What’s surprising to me about this is that the healer had started her own personal healing only a decade ago, doing a few minutes of self-healing every single day. Today, she’s an established and experienced healer, holding multiple workshops in several Asian countries. Yet, she has more healing to do? What does that imply for people like me, considering that I started my healing journey just a few years ago, at a point when I had zero self-awareness?
Emotions of parents affect the child
Photo by Zechariah Judy, Flickr, Creative Commons
According to the Taiwanese healer, the emotions of parents can affect a child, even without any explicit expression of them. In the language of vibrational energy, each emotion carries a certain vibration, and even without being explicitly expressed, that vibration affects our environment.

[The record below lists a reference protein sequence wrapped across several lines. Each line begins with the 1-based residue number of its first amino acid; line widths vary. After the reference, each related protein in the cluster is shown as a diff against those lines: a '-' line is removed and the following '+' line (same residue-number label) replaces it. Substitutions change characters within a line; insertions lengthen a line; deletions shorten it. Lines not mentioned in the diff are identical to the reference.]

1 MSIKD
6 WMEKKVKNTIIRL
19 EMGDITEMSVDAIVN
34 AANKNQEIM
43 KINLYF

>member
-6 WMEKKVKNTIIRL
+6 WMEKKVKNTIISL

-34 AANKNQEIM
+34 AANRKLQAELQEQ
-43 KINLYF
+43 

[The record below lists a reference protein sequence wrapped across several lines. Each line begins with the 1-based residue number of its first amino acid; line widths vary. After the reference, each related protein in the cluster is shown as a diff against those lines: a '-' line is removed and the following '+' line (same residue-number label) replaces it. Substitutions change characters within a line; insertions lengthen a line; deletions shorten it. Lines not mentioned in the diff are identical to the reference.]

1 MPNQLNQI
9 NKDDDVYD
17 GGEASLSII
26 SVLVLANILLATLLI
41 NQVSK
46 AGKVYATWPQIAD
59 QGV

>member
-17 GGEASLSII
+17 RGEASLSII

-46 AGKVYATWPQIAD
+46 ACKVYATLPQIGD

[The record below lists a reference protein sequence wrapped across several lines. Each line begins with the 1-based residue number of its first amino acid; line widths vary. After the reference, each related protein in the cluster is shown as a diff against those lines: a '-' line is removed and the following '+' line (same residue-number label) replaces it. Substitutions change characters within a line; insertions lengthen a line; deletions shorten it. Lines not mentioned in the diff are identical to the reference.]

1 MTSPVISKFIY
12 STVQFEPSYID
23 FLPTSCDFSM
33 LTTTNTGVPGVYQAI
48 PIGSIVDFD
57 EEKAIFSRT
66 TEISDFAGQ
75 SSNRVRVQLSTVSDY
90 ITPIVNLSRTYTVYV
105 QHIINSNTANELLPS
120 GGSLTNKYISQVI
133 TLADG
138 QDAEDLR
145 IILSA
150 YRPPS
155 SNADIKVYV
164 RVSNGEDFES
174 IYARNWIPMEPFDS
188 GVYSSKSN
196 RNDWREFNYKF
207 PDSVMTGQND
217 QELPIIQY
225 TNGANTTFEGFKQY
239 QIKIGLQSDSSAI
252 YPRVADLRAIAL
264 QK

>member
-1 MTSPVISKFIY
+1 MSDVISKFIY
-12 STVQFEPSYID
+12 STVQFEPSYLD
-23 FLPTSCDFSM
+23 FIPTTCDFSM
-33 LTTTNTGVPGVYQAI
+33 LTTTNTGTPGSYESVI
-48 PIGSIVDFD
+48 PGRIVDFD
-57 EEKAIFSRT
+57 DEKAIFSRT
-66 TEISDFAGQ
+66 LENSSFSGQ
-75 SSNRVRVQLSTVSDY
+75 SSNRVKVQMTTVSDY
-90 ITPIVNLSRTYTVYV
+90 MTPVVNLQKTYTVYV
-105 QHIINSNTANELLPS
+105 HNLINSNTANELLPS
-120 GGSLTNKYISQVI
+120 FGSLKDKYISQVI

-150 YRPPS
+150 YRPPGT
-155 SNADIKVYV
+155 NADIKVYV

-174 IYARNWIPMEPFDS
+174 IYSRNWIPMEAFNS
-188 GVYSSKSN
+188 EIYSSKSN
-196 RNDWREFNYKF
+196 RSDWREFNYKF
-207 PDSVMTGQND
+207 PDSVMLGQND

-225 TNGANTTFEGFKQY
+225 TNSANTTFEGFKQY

By simply being in a particular environment, a child will unconsciously internalize certain vibrations. Later, those vibrations will manifest something in that child’s life, in relation to their relationship, career, money, etc. In other words, the child is the product or manifestation of the inner world of the parents.
While I was still sitting in my therapist’s chair, I tried to bring more awareness into my body. Specifically, I tried to feel not the chair itself, but the support of the chair. Then, slowly, I said, “Hmm … I think I feel only one percent of support.”
“OK, that’s great. One percent is great. Stay with that one percent. Feel it.”
I focused hard on that miniscule one percent, relishing what little support I could perceive. After a few moments, I said, “I feel that my upper body is more relaxed, especially my arms. I can even feel a sudden surge of warmth in my arms. It’s like the blood is flowing into my arms now. But my lower legs are still very stiff. They’re frozen.”